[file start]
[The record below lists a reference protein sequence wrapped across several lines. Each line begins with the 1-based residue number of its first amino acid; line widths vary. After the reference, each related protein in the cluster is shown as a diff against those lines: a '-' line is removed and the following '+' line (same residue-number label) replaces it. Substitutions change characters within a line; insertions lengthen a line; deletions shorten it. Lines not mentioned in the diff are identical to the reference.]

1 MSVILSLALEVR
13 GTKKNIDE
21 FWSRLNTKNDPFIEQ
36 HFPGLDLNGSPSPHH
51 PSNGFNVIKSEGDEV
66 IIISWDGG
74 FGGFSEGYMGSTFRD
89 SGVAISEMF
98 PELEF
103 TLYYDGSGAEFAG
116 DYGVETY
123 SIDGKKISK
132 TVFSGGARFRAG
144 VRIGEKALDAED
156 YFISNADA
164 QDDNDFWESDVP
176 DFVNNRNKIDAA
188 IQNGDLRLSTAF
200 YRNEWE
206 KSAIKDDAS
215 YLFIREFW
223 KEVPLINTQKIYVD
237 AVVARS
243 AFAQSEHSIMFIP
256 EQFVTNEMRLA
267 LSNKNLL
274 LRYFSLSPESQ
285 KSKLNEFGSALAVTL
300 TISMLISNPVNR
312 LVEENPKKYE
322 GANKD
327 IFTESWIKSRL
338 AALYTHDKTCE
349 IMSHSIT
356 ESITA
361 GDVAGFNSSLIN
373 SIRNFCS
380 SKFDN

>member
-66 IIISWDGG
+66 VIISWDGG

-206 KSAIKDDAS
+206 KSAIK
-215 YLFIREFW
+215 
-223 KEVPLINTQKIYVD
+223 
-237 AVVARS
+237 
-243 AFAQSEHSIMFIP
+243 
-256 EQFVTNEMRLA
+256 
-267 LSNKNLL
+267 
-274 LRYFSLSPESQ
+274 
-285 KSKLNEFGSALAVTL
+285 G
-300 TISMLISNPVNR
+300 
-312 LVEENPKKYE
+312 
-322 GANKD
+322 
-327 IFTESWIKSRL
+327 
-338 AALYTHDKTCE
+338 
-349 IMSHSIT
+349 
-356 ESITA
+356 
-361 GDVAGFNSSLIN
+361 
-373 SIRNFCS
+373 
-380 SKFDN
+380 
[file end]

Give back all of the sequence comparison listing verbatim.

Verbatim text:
[The record below lists a reference protein sequence wrapped across several lines. Each line begins with the 1-based residue number of its first amino acid; line widths vary. After the reference, each related protein in the cluster is shown as a diff against those lines: a '-' line is removed and the following '+' line (same residue-number label) replaces it. Substitutions change characters within a line; insertions lengthen a line; deletions shorten it. Lines not mentioned in the diff are identical to the reference.]

1 MSVILSLALEVR
13 GTKKNIDE
21 FWSRLNTKNDPFIEQ
36 HFPGLDLNGSPSPHH
51 PSNGFNVIKSEGDEV
66 IIISWDGG
74 FGGFSEGYMGSTFRD
89 SGVAISEMF
98 PELEF
103 TLYYDGSGAEFAG
116 DYGVETY
123 SIDGKKISK
132 TVFSGGARFRAG
144 VRIGEKALDAED
156 YFISNADA
164 QDDNDFWESDVP
176 DFVNNRNKIDAA
188 IQNGDLRLSTAF
200 YRNEWE
206 KSAIKDDAS
215 YLFIREFW
223 KEVPLINTQKIYVD
237 AVVARS
243 AFAQSEHSIMFIP
256 EQFVTNEMRLA
267 LSNKNLL
274 LRYFSLSPESQ
285 KSKLNEFGSALAVTL
300 TISMLISNPVNR
312 LVEENPKKYE
322 GANKD
327 IFTESWIKSRL
338 AALYTHDKTCE
349 IMSHSIT
356 ESITA
361 GDVAGFNSSLIN
373 SIRNFCS
380 SKFDN

>member
-66 IIISWDGG
+66 VIISWDGG

-206 KSAIKDDAS
+206 KSAIK
-215 YLFIREFW
+215 
-223 KEVPLINTQKIYVD
+223 
-237 AVVARS
+237 
-243 AFAQSEHSIMFIP
+243 
-256 EQFVTNEMRLA
+256 
-267 LSNKNLL
+267 
-274 LRYFSLSPESQ
+274 
-285 KSKLNEFGSALAVTL
+285 G
-300 TISMLISNPVNR
+300 
-312 LVEENPKKYE
+312 
-322 GANKD
+322 
-327 IFTESWIKSRL
+327 
-338 AALYTHDKTCE
+338 
-349 IMSHSIT
+349 
-356 ESITA
+356 
-361 GDVAGFNSSLIN
+361 
-373 SIRNFCS
+373 
-380 SKFDN
+380 